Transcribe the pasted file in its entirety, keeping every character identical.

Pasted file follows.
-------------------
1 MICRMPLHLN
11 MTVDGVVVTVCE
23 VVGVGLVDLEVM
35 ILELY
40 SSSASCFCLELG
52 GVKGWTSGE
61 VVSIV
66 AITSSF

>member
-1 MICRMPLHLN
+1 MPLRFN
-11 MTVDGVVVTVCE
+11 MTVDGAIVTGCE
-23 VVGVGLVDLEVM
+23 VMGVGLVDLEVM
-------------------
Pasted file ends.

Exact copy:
1 MICRMPLHLN
11 MTVDGVVVTVCE
23 VVGVGLVDLEVM
35 ILELY
40 SSSASCFCLELG
52 GVKGWTSGE
61 VVSIV
66 AITSSF

>member
-1 MICRMPLHLN
+1 MPLRFN
-11 MTVDGVVVTVCE
+11 MTVDGAIVTGCE
-23 VVGVGLVDLEVM
+23 VMGVGLVDLEVM